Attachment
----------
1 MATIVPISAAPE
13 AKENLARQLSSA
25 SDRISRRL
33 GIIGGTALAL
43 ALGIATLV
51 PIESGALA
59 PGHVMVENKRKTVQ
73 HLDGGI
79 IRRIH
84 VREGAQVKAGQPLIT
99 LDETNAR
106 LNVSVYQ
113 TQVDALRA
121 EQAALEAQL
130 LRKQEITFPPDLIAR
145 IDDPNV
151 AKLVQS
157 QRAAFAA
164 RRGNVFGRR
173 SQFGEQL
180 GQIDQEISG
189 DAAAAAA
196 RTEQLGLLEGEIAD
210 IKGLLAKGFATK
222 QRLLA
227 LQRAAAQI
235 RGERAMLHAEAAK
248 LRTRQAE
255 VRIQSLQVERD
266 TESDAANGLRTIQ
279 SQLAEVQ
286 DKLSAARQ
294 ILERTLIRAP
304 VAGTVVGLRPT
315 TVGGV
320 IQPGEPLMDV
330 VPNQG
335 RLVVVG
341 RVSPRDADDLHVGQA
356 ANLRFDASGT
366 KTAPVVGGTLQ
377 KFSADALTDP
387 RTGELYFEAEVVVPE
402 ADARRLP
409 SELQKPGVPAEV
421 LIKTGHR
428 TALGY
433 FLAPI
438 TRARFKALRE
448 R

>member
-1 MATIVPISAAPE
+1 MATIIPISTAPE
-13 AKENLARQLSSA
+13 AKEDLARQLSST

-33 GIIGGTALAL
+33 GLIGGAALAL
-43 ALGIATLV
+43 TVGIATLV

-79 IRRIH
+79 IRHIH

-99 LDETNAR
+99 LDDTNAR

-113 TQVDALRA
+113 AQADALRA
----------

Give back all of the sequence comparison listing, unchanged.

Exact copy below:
1 MATIVPISAAPE
13 AKENLARQLSSA
25 SDRISRRL
33 GIIGGTALAL
43 ALGIATLV
51 PIESGALA
59 PGHVMVENKRKTVQ
73 HLDGGI
79 IRRIH
84 VREGAQVKAGQPLIT
99 LDETNAR
106 LNVSVYQ
113 TQVDALRA
121 EQAALEAQL
130 LRKQEITFPPDLIAR
145 IDDPNV
151 AKLVQS
157 QRAAFAA
164 RRGNVFGRR
173 SQFGEQL
180 GQIDQEISG
189 DAAAAAA
196 RTEQLGLLEGEIAD
210 IKGLLAKGFATK
222 QRLLA
227 LQRAAAQI
235 RGERAMLHAEAAK
248 LRTRQAE
255 VRIQSLQVERD
266 TESDAANGLRTIQ
279 SQLAEVQ
286 DKLSAARQ
294 ILERTLIRAP
304 VAGTVVGLRPT
315 TVGGV
320 IQPGEPLMDV
330 VPNQG
335 RLVVVG
341 RVSPRDADDLHVGQA
356 ANLRFDASGT
366 KTAPVVGGTLQ
377 KFSADALTDP
387 RTGELYFEAEVVVPE
402 ADARRLP
409 SELQKPGVPAEV
421 LIKTGHR
428 TALGY
433 FLAPI
438 TRARFKALRE
448 R

>member
-1 MATIVPISAAPE
+1 MATIIPISTAPE
-13 AKENLARQLSSA
+13 AKEDLARQLSST

-33 GIIGGTALAL
+33 GLIGGAALAL
-43 ALGIATLV
+43 TVGIATLV

-79 IRRIH
+79 IRHIH

-99 LDETNAR
+99 LDDTNAR

-113 TQVDALRA
+113 AQADALRA